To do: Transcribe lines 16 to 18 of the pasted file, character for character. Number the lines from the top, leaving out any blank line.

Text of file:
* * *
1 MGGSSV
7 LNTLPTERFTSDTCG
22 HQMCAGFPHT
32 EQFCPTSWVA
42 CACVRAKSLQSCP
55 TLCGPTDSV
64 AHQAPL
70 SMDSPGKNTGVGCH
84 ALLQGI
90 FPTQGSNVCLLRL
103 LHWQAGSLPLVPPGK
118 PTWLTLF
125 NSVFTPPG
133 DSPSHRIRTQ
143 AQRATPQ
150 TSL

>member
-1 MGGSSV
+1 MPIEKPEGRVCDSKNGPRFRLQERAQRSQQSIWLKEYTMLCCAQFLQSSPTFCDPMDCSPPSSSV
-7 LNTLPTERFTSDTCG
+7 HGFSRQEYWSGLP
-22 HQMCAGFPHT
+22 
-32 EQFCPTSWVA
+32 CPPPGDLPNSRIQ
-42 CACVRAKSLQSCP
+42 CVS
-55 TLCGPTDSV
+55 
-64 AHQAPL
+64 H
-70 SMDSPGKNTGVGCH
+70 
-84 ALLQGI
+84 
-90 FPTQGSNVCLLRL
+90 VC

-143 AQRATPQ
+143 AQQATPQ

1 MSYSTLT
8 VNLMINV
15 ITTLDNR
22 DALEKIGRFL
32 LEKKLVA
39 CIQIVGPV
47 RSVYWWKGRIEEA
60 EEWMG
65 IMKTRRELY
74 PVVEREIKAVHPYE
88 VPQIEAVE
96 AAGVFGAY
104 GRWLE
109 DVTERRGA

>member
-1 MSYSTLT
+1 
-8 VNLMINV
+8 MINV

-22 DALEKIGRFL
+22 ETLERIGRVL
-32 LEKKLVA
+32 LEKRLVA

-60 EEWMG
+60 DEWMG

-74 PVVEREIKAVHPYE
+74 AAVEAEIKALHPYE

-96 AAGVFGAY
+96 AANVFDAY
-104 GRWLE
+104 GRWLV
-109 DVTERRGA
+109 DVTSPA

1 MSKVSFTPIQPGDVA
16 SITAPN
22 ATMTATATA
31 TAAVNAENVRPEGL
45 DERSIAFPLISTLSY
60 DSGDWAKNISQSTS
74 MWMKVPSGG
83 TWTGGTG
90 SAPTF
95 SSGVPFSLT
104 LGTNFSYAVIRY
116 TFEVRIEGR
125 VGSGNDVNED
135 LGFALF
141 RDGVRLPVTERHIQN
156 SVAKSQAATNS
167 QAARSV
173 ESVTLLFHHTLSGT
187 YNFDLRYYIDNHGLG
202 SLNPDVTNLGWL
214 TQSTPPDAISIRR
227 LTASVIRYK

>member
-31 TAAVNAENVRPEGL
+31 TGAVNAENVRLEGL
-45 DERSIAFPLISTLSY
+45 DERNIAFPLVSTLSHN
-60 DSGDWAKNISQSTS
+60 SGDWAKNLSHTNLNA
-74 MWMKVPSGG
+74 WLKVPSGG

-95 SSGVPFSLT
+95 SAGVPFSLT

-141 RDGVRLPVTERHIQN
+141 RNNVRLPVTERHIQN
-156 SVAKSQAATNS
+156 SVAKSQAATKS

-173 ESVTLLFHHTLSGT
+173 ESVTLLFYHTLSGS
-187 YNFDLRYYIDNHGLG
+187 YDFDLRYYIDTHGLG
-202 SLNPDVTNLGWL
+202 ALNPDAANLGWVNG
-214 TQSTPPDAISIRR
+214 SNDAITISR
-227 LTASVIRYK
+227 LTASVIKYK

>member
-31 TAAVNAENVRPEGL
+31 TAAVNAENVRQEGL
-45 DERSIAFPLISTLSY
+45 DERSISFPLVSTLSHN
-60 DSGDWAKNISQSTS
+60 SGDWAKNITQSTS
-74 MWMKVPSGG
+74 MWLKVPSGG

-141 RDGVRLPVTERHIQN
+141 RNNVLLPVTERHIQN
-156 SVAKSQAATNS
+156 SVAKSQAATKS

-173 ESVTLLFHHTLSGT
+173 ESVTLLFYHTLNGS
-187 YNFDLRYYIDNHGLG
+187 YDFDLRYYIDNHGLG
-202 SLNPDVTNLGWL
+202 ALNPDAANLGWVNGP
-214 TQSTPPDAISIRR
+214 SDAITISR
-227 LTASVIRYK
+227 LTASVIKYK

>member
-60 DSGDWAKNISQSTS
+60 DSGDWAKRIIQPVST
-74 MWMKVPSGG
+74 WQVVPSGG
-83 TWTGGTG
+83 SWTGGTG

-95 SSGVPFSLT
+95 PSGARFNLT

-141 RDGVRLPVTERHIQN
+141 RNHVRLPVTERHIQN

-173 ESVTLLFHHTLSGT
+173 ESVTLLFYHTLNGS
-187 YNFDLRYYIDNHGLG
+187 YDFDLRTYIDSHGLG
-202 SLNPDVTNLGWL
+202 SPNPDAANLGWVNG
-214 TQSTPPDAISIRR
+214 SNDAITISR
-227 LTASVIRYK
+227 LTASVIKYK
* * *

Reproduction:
150 TSL

>member
-1 MGGSSV